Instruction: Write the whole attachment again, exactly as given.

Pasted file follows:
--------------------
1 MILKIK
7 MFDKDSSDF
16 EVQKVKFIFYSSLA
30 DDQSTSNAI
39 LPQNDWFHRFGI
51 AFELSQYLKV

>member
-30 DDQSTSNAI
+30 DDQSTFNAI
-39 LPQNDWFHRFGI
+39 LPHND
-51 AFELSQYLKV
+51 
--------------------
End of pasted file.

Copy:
1 MILKIK
7 MFDKDSSDF
16 EVQKVKFIFYSSLA
30 DDQSTSNAI
39 LPQNDWFHRFGI
51 AFELSQYLKV

>member
-30 DDQSTSNAI
+30 DDQSTFNAI
-39 LPQNDWFHRFGI
+39 LPHND
-51 AFELSQYLKV
+51 